Jump to:Page Content
As citizen demands for government services increase faster than available funding, federal employees will have to greatly increase performance. Yet the leaders who will influence whether the challenge can be met — political appointees and union leaders — have large differences of opinion concerning how to do more with less.
One approach, competitive sourcing — conducting competitions between public employees and the private sector — has generated years of argument about whether it is the means to breakthroughs in productivity. As members of Government Accountability Office’s Commercial Activities Panel, we found ourselves opposed to each other on the appropriate scope and process the government should use to conduct competitive sourcing. Although we disagreed when the panel issued its 2002 report, “Improving the Sourcing Decisions of the Government,” we do agree that the old battle lines — over what should be privatized and what should not — obscure the more fundamental problem that government is being transformed from a hierarchical form to a network form, which requires new public-sector business processes, employee skills and responsibilities, and collaborative labor-management relationships.
By recognizing and capitalizing on the changes and working collaboratively, enlightened labor and agency political leadership can increase public employees’ productivity and produce more accountability from private partners, state and local governments. But it will not be an easy task.
First, elected officials and union leaders need to recognize that the status quo simply cannot be maintained. Agencies with adversarial labor-management relationships increase the risk that they will be unable to hire the new employees they need and maximize the potential of current ones. We need collaborative labor-management relationships in order to maximize the productivity of the work force.
Second, successful, collaborative labor-management relationships require political appointees and union leaders to develop trust based on a vision of a new future of more effective public service delivery while at the same time addressing past and present problems.
The political appointee must realize that, without trust, unions cannot lead their members to engage in the hard work of improving effectiveness through reorganizations, creating new business processes, infusing new technology into the workplace, and potentially downsizing and outsourcing. And union leaders must understand that a political appointee cannot satisfactorily address all past problems before engaging in the hard work of creating a new future.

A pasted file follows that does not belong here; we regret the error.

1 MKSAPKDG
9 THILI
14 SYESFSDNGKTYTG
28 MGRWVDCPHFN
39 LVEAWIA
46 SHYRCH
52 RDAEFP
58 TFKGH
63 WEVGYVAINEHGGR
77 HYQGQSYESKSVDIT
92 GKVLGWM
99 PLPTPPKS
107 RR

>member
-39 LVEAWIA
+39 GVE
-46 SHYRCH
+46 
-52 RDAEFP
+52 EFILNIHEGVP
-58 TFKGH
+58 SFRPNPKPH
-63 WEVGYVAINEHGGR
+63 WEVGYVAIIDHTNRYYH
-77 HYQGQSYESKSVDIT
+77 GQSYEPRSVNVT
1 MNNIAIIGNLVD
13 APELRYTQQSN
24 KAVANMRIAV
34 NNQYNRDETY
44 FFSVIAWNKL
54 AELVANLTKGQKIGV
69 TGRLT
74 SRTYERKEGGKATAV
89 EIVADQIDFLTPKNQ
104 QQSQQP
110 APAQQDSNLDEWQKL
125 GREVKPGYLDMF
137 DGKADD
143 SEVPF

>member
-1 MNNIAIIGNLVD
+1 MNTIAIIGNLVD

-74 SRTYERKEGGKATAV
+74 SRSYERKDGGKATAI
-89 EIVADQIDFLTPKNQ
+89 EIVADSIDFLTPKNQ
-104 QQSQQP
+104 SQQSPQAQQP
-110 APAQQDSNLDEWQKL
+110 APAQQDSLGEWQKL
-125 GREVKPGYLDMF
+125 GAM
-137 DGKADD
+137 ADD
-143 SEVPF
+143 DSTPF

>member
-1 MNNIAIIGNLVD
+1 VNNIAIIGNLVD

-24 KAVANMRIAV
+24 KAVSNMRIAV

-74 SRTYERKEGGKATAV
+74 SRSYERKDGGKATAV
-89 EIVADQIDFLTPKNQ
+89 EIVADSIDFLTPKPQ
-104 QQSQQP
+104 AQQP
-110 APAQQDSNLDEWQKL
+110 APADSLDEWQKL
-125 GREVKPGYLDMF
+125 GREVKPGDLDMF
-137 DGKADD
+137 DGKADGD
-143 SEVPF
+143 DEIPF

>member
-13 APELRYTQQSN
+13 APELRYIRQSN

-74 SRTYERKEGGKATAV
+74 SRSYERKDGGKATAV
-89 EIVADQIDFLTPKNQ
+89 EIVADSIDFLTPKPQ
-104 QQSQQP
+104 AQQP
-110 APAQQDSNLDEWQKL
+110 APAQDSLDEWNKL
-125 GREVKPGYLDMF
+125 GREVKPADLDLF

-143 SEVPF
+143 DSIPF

Third, the parties must develop new roles. Political appointees must not only focus on public policy creation, but also spend time on public policy implementation — improving the performance of public servants. And union leaders must not only police the collective bargaining agreement, but also accept responsibility for improving employee satisfaction through the inclusion of bargaining unit employees in the design of new business processes, the definition of new technology needs, and the redesign of organizational structures that help the effective delivery of public service.
Fourth, the focus of both parties must be on improved performance in delivering public value, rather than a narrow and often outdated approach limited to arguing about what the contract requires. In an adversarial labor-management relationship, the focus is on rules and what is negotiable, not the solving of problems. In contrast, inclusion, involvement and problem-solving are the goals of a collaborative relationship.
Today the work of government is more complex, and managing the work through networks of providers is more difficult. We need political appointees and union leaders who recognize that filing grievances and outsourcing antiquated systems will not improve performance. Collaborative labor- management relationships can unlock valuable human capital and create satisfying professional opportunities that produce better public service.
Stephen Goldsmith is the director of the Innovations in American Government Program at Harvard University’s Kennedy School of Government. Robert Tobias is director of the Institute for the Study of Public Policy Implementation at American University.